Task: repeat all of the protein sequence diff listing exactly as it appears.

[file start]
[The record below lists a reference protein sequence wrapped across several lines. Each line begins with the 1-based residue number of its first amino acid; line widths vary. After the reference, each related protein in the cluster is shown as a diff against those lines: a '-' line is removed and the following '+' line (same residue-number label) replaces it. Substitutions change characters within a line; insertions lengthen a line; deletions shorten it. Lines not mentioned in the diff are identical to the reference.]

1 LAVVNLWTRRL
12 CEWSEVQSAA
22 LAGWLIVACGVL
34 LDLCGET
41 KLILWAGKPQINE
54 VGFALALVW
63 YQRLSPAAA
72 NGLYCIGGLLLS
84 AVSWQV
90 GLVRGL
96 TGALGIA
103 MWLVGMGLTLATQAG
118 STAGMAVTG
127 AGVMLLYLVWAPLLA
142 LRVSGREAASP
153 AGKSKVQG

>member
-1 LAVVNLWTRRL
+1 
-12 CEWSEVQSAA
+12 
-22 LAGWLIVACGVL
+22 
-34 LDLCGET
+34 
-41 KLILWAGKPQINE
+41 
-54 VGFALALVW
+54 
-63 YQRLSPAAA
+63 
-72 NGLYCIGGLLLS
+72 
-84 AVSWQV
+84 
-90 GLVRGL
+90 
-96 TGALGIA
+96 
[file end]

[The record below lists a reference protein sequence wrapped across several lines. Each line begins with the 1-based residue number of its first amino acid; line widths vary. After the reference, each related protein in the cluster is shown as a diff against those lines: a '-' line is removed and the following '+' line (same residue-number label) replaces it. Substitutions change characters within a line; insertions lengthen a line; deletions shorten it. Lines not mentioned in the diff are identical to the reference.]

1 LAVVNLWTRRL
12 CEWSEVQSAA
22 LAGWLIVACGVL
34 LDLCGET
41 KLILWAGKPQINE
54 VGFALALVW
63 YQRLSPAAA
72 NGLYCIGGLLLS
84 AVSWQV
90 GLVRGL
96 TGALGIA
103 MWLVGMGLTLATQAG
118 STAGMAVTG
127 AGVMLLYLVWAPLLA
142 LRVSGREAASP
153 AGKSKVQG

>member
-1 LAVVNLWTRRL
+1 
-12 CEWSEVQSAA
+12 
-22 LAGWLIVACGVL
+22 
-34 LDLCGET
+34 
-41 KLILWAGKPQINE
+41 
-54 VGFALALVW
+54 
-63 YQRLSPAAA
+63 
-72 NGLYCIGGLLLS
+72 
-84 AVSWQV
+84 
-90 GLVRGL
+90 
-96 TGALGIA
+96 